The Fix

So how to fix this? The solution is simple, but the IAF and its members are not going to like it, because it means holding them to the same rules they they impose on everyone else.

MD12 must be updated immediately to require that any CB office listed on the scope of accreditation be assessed by the AB beforehand. No offices can be listed that have not undergone an ISO 17021-1 assessment by their AB.

This is, after all, how it works for ISO 9001 certified companies. You cannot list a location on your ISO 9001 certificate unless it has undergone an assessment by the CB. So why are the rules different for CBs themselves?

If a CB then wants to add a location, they can either do so at the next recurring AB audit, or request a “special audit” by the AB to add them to the scope. Again– exactly how it works for ISO 9001 certified companies.

As a benefit, this would put more money into the pockets of the ABs, the IAF, and its regional bodies. Right now, accrediting a single office, and then rubber-stamping any post office box the CB can think of, is robbing the scheme of money. But the IAF’s hold on its members is so fragile right now, it would rather lose money than face wholesale defection and, thus, complete ruin.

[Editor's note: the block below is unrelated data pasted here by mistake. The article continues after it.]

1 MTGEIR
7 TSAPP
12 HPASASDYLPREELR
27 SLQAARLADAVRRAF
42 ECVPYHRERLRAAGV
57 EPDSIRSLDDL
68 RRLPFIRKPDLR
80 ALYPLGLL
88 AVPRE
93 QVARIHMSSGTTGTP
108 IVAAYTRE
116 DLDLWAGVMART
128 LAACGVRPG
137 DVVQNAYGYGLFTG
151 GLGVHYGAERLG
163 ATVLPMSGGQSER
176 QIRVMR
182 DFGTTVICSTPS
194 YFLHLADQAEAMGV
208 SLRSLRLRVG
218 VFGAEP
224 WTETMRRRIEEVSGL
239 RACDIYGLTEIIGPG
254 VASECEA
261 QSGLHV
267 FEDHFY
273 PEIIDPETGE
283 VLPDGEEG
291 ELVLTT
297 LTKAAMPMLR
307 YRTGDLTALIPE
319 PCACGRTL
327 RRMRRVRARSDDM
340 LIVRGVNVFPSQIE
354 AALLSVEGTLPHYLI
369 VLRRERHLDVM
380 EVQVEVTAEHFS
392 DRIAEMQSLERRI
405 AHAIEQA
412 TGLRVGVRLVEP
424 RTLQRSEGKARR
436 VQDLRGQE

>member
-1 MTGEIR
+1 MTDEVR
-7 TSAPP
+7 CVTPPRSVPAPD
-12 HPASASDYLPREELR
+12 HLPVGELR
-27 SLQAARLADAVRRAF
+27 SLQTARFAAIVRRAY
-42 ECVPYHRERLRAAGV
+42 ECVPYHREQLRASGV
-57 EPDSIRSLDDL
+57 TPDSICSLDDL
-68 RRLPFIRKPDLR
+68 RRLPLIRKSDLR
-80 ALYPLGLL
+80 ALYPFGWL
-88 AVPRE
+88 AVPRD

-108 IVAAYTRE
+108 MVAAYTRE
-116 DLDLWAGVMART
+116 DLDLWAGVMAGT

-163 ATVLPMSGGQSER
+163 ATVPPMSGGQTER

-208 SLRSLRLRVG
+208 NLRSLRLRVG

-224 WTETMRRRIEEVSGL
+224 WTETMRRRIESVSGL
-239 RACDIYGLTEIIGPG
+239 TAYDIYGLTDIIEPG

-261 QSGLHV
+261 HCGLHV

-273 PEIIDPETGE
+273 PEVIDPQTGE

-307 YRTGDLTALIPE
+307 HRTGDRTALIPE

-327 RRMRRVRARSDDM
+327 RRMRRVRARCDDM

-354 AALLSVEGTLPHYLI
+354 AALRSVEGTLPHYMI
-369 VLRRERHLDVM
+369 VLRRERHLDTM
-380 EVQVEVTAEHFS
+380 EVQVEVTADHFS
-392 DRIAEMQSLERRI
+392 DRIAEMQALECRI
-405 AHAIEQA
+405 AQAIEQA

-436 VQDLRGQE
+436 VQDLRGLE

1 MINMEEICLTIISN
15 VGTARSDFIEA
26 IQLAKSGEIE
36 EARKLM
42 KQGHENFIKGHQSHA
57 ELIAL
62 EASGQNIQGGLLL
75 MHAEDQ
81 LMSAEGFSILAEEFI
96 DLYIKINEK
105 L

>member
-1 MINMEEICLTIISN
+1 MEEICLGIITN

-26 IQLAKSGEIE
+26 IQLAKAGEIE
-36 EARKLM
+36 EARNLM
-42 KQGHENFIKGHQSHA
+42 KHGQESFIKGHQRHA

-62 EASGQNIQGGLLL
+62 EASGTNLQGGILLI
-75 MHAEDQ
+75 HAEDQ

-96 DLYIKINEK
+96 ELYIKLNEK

A simple application of the rules that currently apply to ISO-certified companies would even the playing field, boost AB revenue, and eliminate the practice of IAF-sanctioned rubber-stamping entirely.

Until then, the IAF and its members cannot be trusted, and the entire certification scheme is one giant, universal “certificate mill” scam. That has to be fixed.

About Christopher Paris

Christopher Paris is the founder and VP Operations of Oxebridge. He has over 30 years' experience implementing ISO 9001 and AS9100 systems, and is a vocal advocate for the development and use of standards from the point of view of actual users. He is the author of Surviving ISO 9001 and Surviving AS9100. He reviews wines for the irreverent wine blog, Winepisser.